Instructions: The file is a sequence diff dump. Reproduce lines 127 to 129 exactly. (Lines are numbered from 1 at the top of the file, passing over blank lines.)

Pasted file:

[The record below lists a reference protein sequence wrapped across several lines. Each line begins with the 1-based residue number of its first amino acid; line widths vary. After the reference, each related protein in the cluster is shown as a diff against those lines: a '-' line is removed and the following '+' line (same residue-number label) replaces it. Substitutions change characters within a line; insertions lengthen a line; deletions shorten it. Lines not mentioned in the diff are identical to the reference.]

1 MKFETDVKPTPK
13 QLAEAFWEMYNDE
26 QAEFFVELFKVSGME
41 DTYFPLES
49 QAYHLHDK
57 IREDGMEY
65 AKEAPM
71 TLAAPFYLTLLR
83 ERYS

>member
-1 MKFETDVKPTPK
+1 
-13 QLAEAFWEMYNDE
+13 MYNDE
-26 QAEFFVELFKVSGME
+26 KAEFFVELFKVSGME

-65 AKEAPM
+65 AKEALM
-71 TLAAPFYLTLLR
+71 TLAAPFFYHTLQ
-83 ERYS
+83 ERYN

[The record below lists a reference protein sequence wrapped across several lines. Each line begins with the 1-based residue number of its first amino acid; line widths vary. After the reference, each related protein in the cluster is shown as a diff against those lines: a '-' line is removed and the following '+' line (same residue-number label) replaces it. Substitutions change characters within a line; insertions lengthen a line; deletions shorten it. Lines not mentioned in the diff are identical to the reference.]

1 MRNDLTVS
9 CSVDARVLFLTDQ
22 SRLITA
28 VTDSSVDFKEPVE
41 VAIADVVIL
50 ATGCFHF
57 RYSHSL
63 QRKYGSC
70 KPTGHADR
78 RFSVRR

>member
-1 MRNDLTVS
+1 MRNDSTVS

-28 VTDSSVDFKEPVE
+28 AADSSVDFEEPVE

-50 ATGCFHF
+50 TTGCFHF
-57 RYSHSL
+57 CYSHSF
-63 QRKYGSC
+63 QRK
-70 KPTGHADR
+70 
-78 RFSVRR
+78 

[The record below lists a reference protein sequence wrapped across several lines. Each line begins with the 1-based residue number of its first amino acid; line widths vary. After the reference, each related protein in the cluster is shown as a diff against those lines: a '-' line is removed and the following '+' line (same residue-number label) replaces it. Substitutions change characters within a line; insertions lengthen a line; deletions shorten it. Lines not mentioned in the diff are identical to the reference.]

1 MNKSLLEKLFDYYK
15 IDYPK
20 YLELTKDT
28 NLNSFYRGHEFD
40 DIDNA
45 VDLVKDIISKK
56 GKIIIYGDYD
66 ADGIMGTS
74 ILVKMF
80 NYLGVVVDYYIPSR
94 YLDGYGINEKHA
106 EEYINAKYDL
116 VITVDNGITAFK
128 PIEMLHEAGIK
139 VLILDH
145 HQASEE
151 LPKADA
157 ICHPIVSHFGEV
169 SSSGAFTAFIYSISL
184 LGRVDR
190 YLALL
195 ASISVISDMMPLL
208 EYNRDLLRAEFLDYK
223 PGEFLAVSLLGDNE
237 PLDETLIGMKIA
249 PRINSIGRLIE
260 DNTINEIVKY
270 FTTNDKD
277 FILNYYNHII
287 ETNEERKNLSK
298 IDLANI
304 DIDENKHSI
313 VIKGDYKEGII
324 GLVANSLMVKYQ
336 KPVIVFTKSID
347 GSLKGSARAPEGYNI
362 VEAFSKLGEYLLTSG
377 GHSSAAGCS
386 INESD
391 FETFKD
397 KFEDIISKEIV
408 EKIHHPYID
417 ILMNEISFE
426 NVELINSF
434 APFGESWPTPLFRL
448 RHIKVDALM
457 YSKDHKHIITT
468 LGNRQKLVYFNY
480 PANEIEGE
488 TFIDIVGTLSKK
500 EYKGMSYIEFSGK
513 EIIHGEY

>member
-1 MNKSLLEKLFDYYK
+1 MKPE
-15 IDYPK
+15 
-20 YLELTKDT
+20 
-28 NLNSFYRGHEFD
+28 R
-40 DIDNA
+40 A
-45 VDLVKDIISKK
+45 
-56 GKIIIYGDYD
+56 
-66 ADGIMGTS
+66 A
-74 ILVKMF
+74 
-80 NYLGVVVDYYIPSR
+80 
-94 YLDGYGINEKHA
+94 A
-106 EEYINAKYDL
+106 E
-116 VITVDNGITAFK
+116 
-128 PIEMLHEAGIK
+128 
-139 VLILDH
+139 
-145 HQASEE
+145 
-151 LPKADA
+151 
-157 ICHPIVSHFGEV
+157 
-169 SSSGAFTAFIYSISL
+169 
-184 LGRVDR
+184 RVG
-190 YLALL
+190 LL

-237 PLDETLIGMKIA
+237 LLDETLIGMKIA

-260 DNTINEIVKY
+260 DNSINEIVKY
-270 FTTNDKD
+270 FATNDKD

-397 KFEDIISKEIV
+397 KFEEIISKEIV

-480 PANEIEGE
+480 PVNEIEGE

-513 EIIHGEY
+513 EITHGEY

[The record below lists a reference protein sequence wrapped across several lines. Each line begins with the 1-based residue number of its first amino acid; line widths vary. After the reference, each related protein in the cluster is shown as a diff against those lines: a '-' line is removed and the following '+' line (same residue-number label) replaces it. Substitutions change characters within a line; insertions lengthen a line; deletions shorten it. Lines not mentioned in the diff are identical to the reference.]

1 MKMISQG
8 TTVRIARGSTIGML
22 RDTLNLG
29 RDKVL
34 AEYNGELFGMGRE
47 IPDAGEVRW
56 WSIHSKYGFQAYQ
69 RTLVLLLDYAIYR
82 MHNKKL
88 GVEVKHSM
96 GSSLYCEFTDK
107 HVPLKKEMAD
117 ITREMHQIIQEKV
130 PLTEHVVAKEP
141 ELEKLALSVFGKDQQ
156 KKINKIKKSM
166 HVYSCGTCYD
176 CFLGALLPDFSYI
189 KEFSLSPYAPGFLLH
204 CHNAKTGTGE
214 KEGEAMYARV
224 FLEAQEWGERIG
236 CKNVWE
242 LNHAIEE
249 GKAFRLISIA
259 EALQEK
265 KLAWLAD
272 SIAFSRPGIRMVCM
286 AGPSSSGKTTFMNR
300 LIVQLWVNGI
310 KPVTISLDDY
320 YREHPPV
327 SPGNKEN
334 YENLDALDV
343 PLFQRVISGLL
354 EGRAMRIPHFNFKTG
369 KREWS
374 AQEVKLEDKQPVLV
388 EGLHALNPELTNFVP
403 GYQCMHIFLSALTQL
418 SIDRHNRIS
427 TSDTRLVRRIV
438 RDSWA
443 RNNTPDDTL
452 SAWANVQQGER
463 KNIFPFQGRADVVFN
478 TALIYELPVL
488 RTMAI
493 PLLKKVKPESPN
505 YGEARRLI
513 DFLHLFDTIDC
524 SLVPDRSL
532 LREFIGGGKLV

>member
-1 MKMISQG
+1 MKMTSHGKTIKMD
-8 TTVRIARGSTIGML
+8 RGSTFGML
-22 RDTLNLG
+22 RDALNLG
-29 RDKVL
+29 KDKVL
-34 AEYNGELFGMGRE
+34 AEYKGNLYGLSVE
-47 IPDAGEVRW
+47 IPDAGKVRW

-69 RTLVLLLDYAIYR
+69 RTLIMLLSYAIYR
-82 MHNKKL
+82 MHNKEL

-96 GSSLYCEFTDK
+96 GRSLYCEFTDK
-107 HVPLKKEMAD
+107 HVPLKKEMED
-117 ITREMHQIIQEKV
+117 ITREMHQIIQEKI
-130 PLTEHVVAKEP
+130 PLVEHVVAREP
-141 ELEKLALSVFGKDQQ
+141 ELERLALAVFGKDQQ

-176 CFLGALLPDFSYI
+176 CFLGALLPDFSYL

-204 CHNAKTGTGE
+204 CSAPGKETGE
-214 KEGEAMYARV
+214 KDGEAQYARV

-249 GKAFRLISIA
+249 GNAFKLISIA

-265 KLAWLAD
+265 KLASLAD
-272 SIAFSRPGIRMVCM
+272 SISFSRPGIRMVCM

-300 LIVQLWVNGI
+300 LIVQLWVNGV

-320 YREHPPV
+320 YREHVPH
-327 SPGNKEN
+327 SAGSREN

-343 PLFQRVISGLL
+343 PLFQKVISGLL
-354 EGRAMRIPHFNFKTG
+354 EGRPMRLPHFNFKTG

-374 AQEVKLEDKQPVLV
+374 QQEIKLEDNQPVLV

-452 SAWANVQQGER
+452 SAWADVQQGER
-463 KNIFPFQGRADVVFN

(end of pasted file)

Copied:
+106 E
-116 VITVDNGITAFK
+116 